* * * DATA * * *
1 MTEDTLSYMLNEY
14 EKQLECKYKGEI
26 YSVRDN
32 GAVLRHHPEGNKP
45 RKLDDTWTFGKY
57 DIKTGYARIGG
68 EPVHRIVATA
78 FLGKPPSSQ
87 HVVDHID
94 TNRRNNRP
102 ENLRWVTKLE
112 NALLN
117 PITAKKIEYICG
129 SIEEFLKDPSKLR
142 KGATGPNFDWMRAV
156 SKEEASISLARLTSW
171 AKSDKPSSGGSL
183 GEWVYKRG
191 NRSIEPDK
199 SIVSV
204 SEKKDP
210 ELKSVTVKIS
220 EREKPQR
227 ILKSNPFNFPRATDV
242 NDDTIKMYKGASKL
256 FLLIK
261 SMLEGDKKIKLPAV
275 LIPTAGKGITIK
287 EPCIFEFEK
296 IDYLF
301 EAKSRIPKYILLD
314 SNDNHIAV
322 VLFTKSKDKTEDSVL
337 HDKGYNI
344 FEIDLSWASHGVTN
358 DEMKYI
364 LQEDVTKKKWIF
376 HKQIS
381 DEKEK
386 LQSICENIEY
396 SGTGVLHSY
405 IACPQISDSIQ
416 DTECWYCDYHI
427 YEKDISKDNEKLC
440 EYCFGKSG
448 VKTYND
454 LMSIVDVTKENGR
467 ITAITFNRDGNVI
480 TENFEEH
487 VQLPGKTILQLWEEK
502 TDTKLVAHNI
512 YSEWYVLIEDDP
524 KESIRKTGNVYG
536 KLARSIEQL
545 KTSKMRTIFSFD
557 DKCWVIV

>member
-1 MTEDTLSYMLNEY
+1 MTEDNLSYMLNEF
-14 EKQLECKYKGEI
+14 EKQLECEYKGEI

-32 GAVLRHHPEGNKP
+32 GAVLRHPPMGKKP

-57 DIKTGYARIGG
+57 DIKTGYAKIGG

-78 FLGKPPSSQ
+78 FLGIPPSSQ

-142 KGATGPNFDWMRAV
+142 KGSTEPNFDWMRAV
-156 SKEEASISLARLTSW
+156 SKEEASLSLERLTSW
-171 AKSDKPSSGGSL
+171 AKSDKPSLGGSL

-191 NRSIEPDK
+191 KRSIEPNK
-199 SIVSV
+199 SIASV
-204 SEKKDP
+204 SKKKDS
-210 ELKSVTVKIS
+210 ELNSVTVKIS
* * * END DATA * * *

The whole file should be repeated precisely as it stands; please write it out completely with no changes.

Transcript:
1 MTEDTLSYMLNEY
14 EKQLECKYKGEI
26 YSVRDN
32 GAVLRHHPEGNKP
45 RKLDDTWTFGKY
57 DIKTGYARIGG
68 EPVHRIVATA
78 FLGKPPSSQ
87 HVVDHID
94 TNRRNNRP
102 ENLRWVTKLE
112 NALLN
117 PITAKKIEYICG
129 SIEEFLKDPSKLR
142 KGATGPNFDWMRAV
156 SKEEASISLARLTSW
171 AKSDKPSSGGSL
183 GEWVYKRG
191 NRSIEPDK
199 SIVSV
204 SEKKDP
210 ELKSVTVKIS
220 EREKPQR
227 ILKSNPFNFPRATDV
242 NDDTIKMYKGASKL
256 FLLIK
261 SMLEGDKKIKLPAV
275 LIPTAGKGITIK
287 EPCIFEFEK
296 IDYLF
301 EAKSRIPKYILLD
314 SNDNHIAV
322 VLFTKSKDKTEDSVL
337 HDKGYNI
344 FEIDLSWASHGVTN
358 DEMKYI
364 LQEDVTKKKWIF
376 HKQIS
381 DEKEK
386 LQSICENIEY
396 SGTGVLHSY
405 IACPQISDSIQ
416 DTECWYCDYHI
427 YEKDISKDNEKLC
440 EYCFGKSG
448 VKTYND
454 LMSIVDVTKENGR
467 ITAITFNRDGNVI
480 TENFEEH
487 VQLPGKTILQLWEEK
502 TDTKLVAHNI
512 YSEWYVLIEDDP
524 KESIRKTGNVYG
536 KLARSIEQL
545 KTSKMRTIFSFD
557 DKCWVIV

>member
-1 MTEDTLSYMLNEY
+1 MTEDNLSYMLNEF
-14 EKQLECKYKGEI
+14 EKQLECEYKGEI

-32 GAVLRHHPEGNKP
+32 GAVLRHPPMGKKP

-57 DIKTGYARIGG
+57 DIKTGYAKIGG

-78 FLGKPPSSQ
+78 FLGIPPSSQ

-142 KGATGPNFDWMRAV
+142 KGSTEPNFDWMRAV
-156 SKEEASISLARLTSW
+156 SKEEASLSLERLTSW
-171 AKSDKPSSGGSL
+171 AKSDKPSLGGSL

-191 NRSIEPDK
+191 KRSIEPNK
-199 SIVSV
+199 SIASV
-204 SEKKDP
+204 SKKKDS
-210 ELKSVTVKIS
+210 ELNSVTVKIS